Wednesday, 9 November 2016

Penguin post! (You have been warned. Cuteness will happen.)

On this dark and tragic day for the world (if it’s not bad for you, I can only believe that you haven’t seen the news yet) I thought I should try to cheer myself up by talking about penguins which are always wonderful. I believe that I left you last with over-excited squeals of joy on spotting a solo Magellanic penguin. Imagine, therefore, my transports on being taken to see not one but three colonies of penguins on Sunday! I was so high pitched that only dogs could hear me. One of the stewards is a Falklander and he very kindly arranged a tour for us out to Volunteer Point. This is a projection out into the Atlantic Ocean from one of the most North-easterly points of the Falkland Islands and is well known for its bird life...and sheep! That’s possibly one of the more engagingly surreal parts of the whole thing; squatting down and frantically taking photos of every single King Penguin, only for a ewe and its lamb to trot past.

Sheep and Penguins!

To see all of this, we first had to get there. At 8.30 in the morning we were picked up by our redoubtable guide and his wife in land rovers and driven for an hour along dusty gravel roads. As I’ve mentioned previously, the roads are not well travelled so the tarmac ends shortly after leaving Stanley! The first clue that another vehicle was approaching was the cloud of dust, followed by little pinging noises as stones decimated the paintwork of the land rover. It was fun though; the interior of the Falklands looks rather like Dartmoor; mostly shrubs and grass, no trees really because of the high winds. Every so often peaks of granite thrust their way roughly out of the soil and topple onto their sides. We drove past two downed Argentine helicopters which felt rather sad; all that’s left of them is rusting propeller blades. Our vehicles went up past Estancia, Green Patch and Port Louis until we reached Johnson’s Harbour where the road just...sort of...runs out. We carried on, off roading in our land rovers, for a further hour and a half until we reached Volunteer Point. It’s possible to rent land rovers on the Falklands and do this drive solo but it’s incredibly fortunate that we didn’t! There’s no track at all and our guides were clearly very skilled at off roading. We were picking our way through bog, with deep pools lying serenely to either side of the route. We would have been stuck in no time at all, a very long way from the road and any help. As it was, the girl car was extremely noisy; we cheered our driver on enthusiastically with every ridge that was crested and every boggy patch narrowly avoided!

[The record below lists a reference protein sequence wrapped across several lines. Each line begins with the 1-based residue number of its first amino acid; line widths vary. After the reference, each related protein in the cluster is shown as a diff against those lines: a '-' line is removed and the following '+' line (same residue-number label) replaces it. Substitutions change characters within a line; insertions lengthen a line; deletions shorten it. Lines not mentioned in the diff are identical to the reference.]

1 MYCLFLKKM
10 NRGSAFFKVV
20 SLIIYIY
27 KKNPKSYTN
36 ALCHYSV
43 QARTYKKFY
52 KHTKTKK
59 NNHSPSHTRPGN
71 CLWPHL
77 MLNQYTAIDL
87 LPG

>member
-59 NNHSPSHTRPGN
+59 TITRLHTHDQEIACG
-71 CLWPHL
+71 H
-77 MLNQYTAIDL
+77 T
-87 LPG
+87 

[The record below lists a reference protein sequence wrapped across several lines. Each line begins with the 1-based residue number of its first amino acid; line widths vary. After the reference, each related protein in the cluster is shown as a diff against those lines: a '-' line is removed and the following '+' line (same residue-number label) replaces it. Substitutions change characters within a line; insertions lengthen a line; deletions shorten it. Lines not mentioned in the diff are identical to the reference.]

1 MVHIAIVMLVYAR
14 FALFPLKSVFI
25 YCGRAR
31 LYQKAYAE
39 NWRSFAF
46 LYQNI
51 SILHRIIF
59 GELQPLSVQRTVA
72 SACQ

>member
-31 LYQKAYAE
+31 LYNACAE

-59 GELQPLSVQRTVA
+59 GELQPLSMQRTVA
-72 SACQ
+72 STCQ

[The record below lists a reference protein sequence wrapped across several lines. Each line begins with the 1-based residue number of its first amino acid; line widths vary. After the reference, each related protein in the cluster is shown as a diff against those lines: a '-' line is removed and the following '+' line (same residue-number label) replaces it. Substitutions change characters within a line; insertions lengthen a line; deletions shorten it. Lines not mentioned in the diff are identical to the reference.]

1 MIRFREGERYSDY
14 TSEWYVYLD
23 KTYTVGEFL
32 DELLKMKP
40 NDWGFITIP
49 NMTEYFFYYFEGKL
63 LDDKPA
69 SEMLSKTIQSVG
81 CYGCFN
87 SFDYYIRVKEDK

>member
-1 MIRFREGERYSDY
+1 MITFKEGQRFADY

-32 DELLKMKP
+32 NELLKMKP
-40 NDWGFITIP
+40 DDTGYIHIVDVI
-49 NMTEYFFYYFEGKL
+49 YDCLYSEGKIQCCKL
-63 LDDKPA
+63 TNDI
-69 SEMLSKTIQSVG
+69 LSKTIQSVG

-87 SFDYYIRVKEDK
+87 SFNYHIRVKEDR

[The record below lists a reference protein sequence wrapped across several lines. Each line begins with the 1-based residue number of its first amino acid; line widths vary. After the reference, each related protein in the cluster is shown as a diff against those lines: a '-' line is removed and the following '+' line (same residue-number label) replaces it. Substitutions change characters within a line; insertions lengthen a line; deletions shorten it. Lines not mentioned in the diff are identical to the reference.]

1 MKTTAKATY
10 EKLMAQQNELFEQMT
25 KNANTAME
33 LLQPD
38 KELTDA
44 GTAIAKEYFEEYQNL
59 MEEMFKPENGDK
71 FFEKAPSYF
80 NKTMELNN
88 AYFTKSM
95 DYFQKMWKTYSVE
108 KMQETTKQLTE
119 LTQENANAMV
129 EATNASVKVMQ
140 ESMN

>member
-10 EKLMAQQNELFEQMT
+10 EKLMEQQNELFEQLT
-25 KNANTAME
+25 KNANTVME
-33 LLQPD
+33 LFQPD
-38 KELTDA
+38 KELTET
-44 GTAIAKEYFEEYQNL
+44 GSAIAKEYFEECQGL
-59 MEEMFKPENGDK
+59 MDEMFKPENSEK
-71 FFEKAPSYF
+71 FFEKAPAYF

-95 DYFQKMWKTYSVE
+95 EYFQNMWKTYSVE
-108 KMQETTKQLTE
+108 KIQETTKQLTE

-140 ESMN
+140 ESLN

Volunteer Point itself was wonderful. It’s extremely windy (seems to be something of a Falklands theme) so I was very grateful for all my layers but there were thousands of penguins. And I would face a lot more than a bit of a breeze for a chance to see penguins! They are without a doubt one of the world’s more entrancing creatures. Possibly the stiff breeze actually helps them to be more appealing as there isn’t a doubt that they’re also smelly little souls. The Point is home to magellanic, gentoo and king penguins which surprised me rather, as I thought it would be unusual to see so many species occupying the same evolutionary niche.
I love the way that this king is looking at me. "What the hell is she doing?"

It’s impossible not to anthropomorphise penguins. I spent the majority of the day trying to work out what they remind me of and I came to the conclusion that they look like a strange cross between a school boy in an overly long sleeved jumper and drunken elderly statesman. They have the same broad based lurching gait that very young children have, but combined with a certain sense of dignified purpose.